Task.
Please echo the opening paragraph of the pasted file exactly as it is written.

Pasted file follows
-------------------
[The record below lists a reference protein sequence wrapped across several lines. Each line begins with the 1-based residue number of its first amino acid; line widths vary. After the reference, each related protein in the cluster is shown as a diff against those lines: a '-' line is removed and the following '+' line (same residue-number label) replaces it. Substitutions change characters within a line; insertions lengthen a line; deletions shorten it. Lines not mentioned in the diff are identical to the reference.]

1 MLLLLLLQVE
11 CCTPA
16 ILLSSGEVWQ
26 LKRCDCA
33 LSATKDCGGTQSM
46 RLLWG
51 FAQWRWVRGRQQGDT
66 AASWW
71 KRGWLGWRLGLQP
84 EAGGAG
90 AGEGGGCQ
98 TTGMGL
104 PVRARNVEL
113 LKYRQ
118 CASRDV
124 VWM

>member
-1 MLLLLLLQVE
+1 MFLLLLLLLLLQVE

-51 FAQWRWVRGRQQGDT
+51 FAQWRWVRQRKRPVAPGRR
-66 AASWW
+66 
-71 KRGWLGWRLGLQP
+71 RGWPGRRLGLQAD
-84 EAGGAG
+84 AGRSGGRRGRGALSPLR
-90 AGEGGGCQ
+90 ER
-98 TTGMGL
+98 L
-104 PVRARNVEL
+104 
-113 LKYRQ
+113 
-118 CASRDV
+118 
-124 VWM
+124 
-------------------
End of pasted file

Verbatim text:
[The record below lists a reference protein sequence wrapped across several lines. Each line begins with the 1-based residue number of its first amino acid; line widths vary. After the reference, each related protein in the cluster is shown as a diff against those lines: a '-' line is removed and the following '+' line (same residue-number label) replaces it. Substitutions change characters within a line; insertions lengthen a line; deletions shorten it. Lines not mentioned in the diff are identical to the reference.]